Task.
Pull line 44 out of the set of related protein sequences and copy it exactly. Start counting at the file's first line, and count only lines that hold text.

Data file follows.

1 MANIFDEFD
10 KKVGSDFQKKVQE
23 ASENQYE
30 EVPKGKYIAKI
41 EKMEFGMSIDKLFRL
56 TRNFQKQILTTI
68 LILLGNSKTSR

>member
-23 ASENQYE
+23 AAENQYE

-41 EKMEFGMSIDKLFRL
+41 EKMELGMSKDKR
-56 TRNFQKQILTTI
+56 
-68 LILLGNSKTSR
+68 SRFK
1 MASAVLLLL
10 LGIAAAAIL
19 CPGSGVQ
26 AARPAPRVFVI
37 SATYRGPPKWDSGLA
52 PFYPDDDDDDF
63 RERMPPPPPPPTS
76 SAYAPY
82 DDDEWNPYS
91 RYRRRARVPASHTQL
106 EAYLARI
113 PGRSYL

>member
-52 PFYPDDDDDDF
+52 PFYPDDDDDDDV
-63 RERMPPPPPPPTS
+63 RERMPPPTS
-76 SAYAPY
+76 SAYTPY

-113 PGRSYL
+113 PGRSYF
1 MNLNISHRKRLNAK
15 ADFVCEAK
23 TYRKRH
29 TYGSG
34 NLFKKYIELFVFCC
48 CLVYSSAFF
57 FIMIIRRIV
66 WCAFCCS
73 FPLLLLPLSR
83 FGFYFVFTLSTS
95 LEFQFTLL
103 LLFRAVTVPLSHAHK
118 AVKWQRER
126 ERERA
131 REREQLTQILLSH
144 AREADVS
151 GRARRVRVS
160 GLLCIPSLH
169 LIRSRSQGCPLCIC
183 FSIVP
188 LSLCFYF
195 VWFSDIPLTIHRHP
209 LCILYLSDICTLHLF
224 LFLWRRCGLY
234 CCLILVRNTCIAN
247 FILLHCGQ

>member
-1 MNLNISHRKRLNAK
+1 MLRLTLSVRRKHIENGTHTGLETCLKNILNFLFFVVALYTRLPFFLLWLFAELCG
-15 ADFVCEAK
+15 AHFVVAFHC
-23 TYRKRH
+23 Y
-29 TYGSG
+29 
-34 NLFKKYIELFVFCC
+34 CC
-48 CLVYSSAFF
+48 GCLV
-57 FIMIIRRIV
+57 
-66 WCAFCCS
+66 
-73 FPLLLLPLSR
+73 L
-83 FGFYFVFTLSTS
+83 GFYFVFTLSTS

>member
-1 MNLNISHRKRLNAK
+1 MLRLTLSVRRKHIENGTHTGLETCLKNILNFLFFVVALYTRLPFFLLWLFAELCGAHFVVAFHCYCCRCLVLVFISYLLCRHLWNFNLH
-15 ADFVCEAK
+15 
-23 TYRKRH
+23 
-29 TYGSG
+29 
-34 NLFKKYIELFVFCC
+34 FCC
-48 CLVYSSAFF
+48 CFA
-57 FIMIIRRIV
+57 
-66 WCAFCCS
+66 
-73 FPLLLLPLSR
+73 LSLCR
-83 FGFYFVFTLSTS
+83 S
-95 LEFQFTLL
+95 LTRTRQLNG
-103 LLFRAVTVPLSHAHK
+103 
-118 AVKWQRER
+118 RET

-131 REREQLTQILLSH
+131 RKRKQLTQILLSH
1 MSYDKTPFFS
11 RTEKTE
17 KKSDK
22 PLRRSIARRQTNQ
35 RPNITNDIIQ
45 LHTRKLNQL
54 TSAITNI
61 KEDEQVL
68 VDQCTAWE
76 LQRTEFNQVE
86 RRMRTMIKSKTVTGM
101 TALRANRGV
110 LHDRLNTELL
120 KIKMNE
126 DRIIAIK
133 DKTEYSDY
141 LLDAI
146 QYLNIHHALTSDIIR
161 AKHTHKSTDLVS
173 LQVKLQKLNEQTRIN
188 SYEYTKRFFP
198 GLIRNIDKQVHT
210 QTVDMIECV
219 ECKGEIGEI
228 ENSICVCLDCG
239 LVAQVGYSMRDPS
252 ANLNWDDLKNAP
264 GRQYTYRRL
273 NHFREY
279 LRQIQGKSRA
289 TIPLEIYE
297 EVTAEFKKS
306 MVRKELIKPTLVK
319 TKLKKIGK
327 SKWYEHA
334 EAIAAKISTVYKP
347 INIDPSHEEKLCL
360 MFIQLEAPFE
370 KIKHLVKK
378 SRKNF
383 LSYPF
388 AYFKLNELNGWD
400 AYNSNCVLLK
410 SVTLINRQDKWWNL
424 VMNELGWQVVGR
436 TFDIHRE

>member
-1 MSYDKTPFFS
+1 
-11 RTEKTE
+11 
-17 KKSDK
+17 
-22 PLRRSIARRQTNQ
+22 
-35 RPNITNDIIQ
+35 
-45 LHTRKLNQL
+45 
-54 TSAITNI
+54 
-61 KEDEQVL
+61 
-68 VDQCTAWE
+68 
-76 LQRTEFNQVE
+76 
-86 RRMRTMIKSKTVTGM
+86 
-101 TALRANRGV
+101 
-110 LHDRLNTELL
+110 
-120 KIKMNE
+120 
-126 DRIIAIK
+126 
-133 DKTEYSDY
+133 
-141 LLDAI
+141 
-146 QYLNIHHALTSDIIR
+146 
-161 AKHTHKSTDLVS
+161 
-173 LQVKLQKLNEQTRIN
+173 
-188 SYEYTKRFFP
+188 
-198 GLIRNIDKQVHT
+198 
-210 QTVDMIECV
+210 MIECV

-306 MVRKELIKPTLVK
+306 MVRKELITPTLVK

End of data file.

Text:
57 FIMIIRRIV